AHRA World Champs and Circuit Funny Cars:
The Battle for Legitimacy
by Bill Pratt
AHRA Spokane Funny Car winner, Jason DuChene. Photo by David Hapgood
Some recent online comments have suggested that the winners of the AHRA World Finals at Spokane, and Funny Car winner Jason
DuChene in particular, were not really legitimate World Champions. I'm here to say that
DuChene (and all the other winners) should get his props for winning that race. Remember that the NHRA basically did the same thing before the Winston era. The winner of the World Finals was considered the world champion. Of course, there were divisional races that led up to that point, but what can you do. Jason
DuChene and the others lined up against who they put in the other lane, and they came out on top after a grueling day of racing on a surface that was marginal at best.
Quite frankly, as was often the case at AHRA national events, the best track tuner often ended up the winner. If you took NHRA's best and put them up in Spokane on that day, Jason
DuChene might have had just as good a shot at winning. When you consider that often the NHRA guys go up in smoke on even the finest, best prepared track surfaces, it's logical to assume that the Spokane race would have taken the NHRA boys so far away from their regular race day tune ups that they might very well have been lost.
Frankly, I LOVE the AHRA World Finals, as quirky as it is, and I can't wait to see who comes out for it year after year. As for legitimacy, all you can do is race the guys and gals who show up. That's what Jason did. Peter Russo rightfully went back to Australia last year claiming the AHRA World Championship, because he beat all the guys who showed up for the title. Think of the Super Bowl, folks. You can get there by going 8 and 8 on the season, but if you win it, you're the National Football League champs. (Well, in Canadian
DuChene's case, I guess I should cite the CFL, but frankly, I don't know a damn thing about that league except they have wider fields, higher scores, and my departed favorite John Candy once owned a piece of the Argonauts <g>). I think you get my point, though.
Jay Mageau and the IBAA put on a terrific show with their 7.50 funny car circuit.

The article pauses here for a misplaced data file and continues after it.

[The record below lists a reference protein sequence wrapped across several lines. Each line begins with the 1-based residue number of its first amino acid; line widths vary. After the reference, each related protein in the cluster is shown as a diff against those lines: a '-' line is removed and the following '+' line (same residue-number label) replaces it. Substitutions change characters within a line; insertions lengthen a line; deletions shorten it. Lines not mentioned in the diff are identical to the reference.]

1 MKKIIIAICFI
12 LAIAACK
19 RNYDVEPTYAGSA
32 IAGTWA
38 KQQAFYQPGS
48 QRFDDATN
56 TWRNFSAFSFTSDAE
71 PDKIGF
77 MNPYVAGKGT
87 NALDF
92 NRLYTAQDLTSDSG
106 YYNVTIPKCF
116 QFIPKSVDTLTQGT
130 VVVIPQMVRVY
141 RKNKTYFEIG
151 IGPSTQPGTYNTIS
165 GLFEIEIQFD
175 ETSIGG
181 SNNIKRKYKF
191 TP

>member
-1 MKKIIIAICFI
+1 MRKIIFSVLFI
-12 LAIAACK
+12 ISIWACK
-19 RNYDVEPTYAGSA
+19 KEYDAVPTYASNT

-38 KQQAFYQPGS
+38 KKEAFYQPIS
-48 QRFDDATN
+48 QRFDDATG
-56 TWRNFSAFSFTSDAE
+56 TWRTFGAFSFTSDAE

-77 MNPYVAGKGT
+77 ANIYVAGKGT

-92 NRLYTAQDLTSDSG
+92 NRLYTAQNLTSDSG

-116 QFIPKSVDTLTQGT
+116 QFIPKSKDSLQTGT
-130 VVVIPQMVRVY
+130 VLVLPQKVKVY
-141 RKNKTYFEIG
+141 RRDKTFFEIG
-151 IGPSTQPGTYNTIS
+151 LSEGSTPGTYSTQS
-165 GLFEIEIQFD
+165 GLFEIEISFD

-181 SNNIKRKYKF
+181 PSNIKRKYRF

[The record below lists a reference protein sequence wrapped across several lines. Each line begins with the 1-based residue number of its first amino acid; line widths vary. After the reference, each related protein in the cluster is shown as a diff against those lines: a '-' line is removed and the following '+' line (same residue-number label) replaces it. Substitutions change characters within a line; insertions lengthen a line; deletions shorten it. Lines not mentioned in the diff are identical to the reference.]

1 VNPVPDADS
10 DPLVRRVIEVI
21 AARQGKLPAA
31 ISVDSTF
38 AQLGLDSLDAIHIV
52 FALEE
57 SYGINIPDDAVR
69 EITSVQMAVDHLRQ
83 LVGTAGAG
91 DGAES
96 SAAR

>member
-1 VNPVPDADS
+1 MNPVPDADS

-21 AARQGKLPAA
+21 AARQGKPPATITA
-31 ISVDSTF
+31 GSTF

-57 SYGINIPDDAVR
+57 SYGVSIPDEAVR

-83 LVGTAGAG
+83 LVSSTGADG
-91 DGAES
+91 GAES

Photo by Cheryl Ogonoski
There have also been some disparaging comments about circuit racers like Jay Mageau and his immaculate, but relatively slow, '57 Chevy. I think the 7.50 circuit cars are GREAT. You gotta learn somewhere, and if you can race on a budget, put on a good show for smaller tracks, and fill out a bigger show for larger tracks, then GO FOR IT! It's how this game is played, folks. I remember seeing Don Skuza and his little kid running a 7.50 blown Fiat in circuit action in the Ohio area. Now, we all know who Dean and Don Skuza are. Whit Bazemore was a photographer who ate peanut butter sandwiches and drove a circuit alky funny car to get to where he is. Bob Gilbertson, originally from the Northwest, drove mildly competitive alky cars for years before moving down to North Carolina and moving up to nitro. I could go on and on with the examples, but you get my point.
As an announcer and a hard core drag racing fan, I want to see fast cars and a good show. But I admire ANYONE who puts their money where their mouth is and lays out the bucks and time to field a drag car, especially in one of the quicker categories. I have fuel funny car guys on the Drag Racing List with 14-second time slips as personal bests. But they were out there, giving it a go. And that alone separates the doers from the wanna bes (like me).
If you missed them, here are two great David Hapgood pieces on the weird but
wonderful AHRA World Finals in Spokane, Washington: